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Only 40 percent of Harvard undergrads will return to campus this fall

Only about 40 percent of Harvard’s undergraduate population will be allowed back on campus in the fall.Jessica Rinaldi/Globe Staff

All of Harvard University’s undergraduate courses will be taught online this fall and fewer than half the students will be allowed on campus, as the nation’s oldest college undergoes a major transformation that represents among the most restrictive higher education re-opening plans in the coronavirus era.

The university announced on Monday it will allow only first-year students and undergraduates specifically invited for academic reasons — about 40 percent of its undergraduate population — to come to campus in September. Students will be housed in single-room dormitories and they will be tested for the virus every three days. Most of the university’s non-residential buildings will be off-limits.


“We have sought a path to bringing all students back as soon as conditions allow, while continuing their academic progress in the meantime and remaining a vibrant research community across our broad range of disciplines,” Harvard president Lawrence Bacow, along with two deans, wrote in a message to the campus community. “But we also recognize that, fundamentally, there is an intrinsic incompatibility between our highly interactive, residential Harvard College experience and the social distancing needed to mitigate COVID-19 transmission.”

Harvard’s plans diverge from most other colleges and universities in the Boston area, which intend to bring most students to campus this upcoming school year with masks, frequent testing, smaller classrooms, and a mix of online and in-person classes.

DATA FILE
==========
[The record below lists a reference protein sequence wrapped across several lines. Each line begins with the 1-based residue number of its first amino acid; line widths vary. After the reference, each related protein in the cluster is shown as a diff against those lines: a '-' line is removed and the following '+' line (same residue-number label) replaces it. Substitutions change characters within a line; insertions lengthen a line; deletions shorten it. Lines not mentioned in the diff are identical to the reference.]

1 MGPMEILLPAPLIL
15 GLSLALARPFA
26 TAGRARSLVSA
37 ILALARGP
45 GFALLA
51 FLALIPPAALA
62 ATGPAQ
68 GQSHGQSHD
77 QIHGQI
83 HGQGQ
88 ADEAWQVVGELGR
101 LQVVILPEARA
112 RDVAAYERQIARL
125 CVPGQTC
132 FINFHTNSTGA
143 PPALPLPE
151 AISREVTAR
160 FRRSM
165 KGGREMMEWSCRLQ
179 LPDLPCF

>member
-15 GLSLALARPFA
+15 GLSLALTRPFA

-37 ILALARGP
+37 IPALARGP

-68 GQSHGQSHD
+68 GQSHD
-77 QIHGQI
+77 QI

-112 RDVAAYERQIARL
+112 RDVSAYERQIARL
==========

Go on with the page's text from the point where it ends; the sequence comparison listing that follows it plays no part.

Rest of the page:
Bacow and the deans said they have been concerned about the surge in transmission of the virus in many corners of the country in recent weeks, prompting the college’s more cautious approach.

“The recent upturn in COVID-19 cases in certain states illustrates the difficulty of making predictions, even well-informed ones, about the evolution of this virus,” Bacow said in the message. “Given this uncertainty, we determined that our fall plan must enable us to bring back as many students as possible while providing sufficient margin to accommodate an escalation in the prevalence of COVID-19 in our area.”


Students can apply for waivers to be on campus if they have challenges to remote learning, including a lack of appropriate technology, limited quiet space, food and shelter insecurities, and a need to access laboratories for their senior thesis, the university said. Students who can’t be on campus during the academic year will be able to take two courses at Harvard’s summer school in 2021, without paying tuition.

Harvard’s announcement was met by relief from first-year students and disappointment from older undergraduates.

“It would have been really disappointing to have lost senior year [of high school] and freshman year [of college],” said Chukwudi Ilozue, 17, an incoming Harvard freshman from outside of Buffalo, N.Y. “It’s going to be different. We get to be on campus, but we don’t get the full experience.”

Emma Berens, 19, a rising sophomore from West Roxbury, said she understands why Harvard prioritized the first-year experience this fall, since that’s when students first meet each other and make connections and friends.

But she wishes she could also return to campus.

“I miss campus dearly,” Berens said. The coronavirus has upended much of her college experience. Some of her friends are now considering taking a leave of absence for a semester or year, meaning that they will no longer graduate together. Learning online from home this past spring also made her feel like she had regressed to high school.


Berens and a group of six friends are looking at renting a house on Cape Cod this fall, so that they can be together while taking their courses online.

“That would provide some semblance of normalcy,” she said.